Yup, there was online dating in the 1960s. Here's what it was like.
Setting up your online dating profile today doesn’t take a ton of effort. Upload some photos, define yourself in a few sentences, swipe, match, chat, date. But is that an effective way to find true love? Since we’re putting so little into finding a match, are we getting long term relationships or just sex? Vanity Fair’s recent piece Tinder and the Dawn of the Dating Apocalypse, exposed how the abundance of dating apps have made online dating today like ordering food on Seamless, instead your ordering a person.
In our swipe right society it’s refreshing to look back at a simpler time. Before smart phones, selfies and personal computers. It may come as a shock to you that online dating was actually invented as early as the 60s, when computers were about the size of a school bus and women weren’t “supposed” to call men first.
It’s all documented in a fascinating 14-minute documentary released by Five Thirty Eight Life. Here’s what we learned: Jeffrey C. Tarr, David L. Crump and Vaughan Morrill were all classmates at Harvard in the early 1960s and they all had a hard time dating. Freshman girls would always date upper class men, at the time it wasn’t popular or acceptable for people to meet at bars, and although they were surrounded by other colleges in Boston and went to mixers, the seemingly endless possibilities were actually quite limited. So one Saturday night, when these men found themselves drinking alone in their dorm room, they decided to do something, and the first online dating company was born.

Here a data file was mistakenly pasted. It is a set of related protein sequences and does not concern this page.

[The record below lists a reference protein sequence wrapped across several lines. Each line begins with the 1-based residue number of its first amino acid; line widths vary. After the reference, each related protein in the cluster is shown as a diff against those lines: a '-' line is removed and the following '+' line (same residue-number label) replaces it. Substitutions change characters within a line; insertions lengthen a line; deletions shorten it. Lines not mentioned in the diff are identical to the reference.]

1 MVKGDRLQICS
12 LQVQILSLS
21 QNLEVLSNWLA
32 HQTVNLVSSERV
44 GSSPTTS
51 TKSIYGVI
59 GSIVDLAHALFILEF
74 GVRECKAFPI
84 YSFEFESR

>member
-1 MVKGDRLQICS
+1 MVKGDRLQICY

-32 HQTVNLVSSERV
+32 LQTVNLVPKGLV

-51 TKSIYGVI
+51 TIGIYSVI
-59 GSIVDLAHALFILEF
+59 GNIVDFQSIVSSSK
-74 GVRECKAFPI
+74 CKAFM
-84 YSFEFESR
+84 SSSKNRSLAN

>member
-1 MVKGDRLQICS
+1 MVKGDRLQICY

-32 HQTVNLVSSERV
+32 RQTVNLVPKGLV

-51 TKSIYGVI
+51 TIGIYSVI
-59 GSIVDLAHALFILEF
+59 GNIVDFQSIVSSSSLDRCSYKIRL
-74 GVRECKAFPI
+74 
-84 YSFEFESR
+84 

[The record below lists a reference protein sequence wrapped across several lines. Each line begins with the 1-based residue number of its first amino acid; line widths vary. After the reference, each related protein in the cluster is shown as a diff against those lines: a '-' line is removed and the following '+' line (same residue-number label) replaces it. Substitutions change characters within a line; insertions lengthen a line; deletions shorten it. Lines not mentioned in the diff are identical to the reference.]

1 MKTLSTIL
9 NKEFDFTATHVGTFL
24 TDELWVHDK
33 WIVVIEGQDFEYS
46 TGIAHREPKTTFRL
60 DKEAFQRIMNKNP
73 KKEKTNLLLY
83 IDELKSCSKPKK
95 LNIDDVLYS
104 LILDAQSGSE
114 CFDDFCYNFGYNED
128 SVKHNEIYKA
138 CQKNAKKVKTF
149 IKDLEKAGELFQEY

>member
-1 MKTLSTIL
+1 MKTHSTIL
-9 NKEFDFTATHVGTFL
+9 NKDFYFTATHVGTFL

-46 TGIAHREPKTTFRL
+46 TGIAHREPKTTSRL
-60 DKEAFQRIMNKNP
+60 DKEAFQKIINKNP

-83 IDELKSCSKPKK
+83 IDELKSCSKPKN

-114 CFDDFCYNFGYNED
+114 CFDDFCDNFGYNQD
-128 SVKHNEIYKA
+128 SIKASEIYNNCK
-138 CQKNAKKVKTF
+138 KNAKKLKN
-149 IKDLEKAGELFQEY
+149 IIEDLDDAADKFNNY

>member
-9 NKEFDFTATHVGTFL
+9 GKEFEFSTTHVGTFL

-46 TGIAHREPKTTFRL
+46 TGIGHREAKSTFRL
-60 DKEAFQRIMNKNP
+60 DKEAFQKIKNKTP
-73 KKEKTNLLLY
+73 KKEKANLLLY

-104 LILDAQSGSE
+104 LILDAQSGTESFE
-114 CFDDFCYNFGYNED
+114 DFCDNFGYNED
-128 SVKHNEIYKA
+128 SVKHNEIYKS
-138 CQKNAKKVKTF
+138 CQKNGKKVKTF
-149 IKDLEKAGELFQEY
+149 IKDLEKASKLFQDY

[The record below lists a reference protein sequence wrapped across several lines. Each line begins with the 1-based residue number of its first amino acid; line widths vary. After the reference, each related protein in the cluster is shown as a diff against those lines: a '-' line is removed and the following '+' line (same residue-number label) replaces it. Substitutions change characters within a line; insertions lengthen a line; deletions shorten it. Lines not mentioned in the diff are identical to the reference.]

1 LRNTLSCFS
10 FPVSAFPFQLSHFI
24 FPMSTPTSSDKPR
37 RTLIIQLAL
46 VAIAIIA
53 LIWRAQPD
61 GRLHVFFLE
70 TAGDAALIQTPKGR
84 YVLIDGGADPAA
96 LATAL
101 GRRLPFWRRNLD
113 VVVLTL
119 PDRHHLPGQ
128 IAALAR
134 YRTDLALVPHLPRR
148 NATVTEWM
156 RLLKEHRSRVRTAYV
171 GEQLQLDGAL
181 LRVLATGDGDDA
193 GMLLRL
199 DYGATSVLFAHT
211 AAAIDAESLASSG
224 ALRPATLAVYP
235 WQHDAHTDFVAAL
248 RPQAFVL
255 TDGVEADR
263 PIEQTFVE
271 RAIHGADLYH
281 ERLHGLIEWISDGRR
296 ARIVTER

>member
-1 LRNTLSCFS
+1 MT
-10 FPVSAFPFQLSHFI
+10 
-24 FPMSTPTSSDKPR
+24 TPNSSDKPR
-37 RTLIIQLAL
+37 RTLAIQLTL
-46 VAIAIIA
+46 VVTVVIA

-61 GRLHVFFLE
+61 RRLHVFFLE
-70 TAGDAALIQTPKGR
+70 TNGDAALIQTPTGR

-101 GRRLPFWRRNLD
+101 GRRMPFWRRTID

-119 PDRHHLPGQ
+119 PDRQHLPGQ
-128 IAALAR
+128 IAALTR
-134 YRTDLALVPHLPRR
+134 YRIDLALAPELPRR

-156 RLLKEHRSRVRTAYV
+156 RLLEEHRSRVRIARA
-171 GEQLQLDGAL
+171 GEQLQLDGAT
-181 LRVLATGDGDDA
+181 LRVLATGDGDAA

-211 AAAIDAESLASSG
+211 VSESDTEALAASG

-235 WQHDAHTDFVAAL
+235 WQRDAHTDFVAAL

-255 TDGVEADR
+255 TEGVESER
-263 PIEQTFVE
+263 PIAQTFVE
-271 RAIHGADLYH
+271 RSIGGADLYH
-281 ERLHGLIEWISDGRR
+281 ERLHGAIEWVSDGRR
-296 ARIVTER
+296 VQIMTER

Called Compatibility Research Inc. or Operation Match, with the help of Douglas H. Ginsburg, who was a student at Cornell, the men embarked on a social experiment. What happens when you match people based on actual logical compatibility?
The process was simple, they posted in neighboring colleges an ad, “If you are interested in trying something new, send $3 and have a shot at finding true love.” And people did, filling out a questionnaire twice, once for them and once for their ideal date. Questions ranged from “What’s your religion and grade point average” to “Do you believe in a God who answers prayer” and “How important is it that your date shares your attitudes towards sex?”
Once all the questions were answered, subjects would fold up their envelope and send it via snailmail to a place where it was key punched. Operation Match would then go through these submissions making sure the matches lived in the same area and had other things in common.
After couples were matched, both matches would get a letter in the mail with the names and contact for five matches. But since this was a time when girls didn’t call guys, there was a lot of waiting on the female end. Then the men would call the women, but it wasn’t a cold call, there were no emojis or “hi,” just a simple, “hey the computer put us together.”
Instead of today—where there’s a quick text exchange, followed by a “do you want to grab a drink?”—back then couples would talk for hours on the phone and then go out on a proper date. Yeah, no “Netflix and chill.” And it seemed to work. In the video you’ll meet three couples, still together today who met through Operation Match. From 1965 to 1968 the program matched over 100,000 people, but then faded away and was bought in 1968 to help pair roommates instead. None of the creators of Operation Match are still in the online dating business, anymore, but they’re still game to talk about the good old days.
In plenty of ways we’ve advanced since the ’60s—and not just technologically. Online dating isn’t exclusively heterosexual and cisgender, and women aren’t pressured to abide by outdated gender expectations. Still, there were things about Operation Match that worth considering now. To think of how many Tinder Dates you go on only to find out your not at all a good match—because all your decisions are based on a photo and a few text exchanges. What if you were given five matches you were deemed compatible with, no pictures, and nice long phone call? Would we have more of a shot at long-term, successful relationships? If only the Operation Match inventors could invent a time machine so we could travel back to the ’60s and try out their system. In the meantime, watch we have this whole fascinating documentary to keep us wondering.
(Images via FiveThirtyEight video)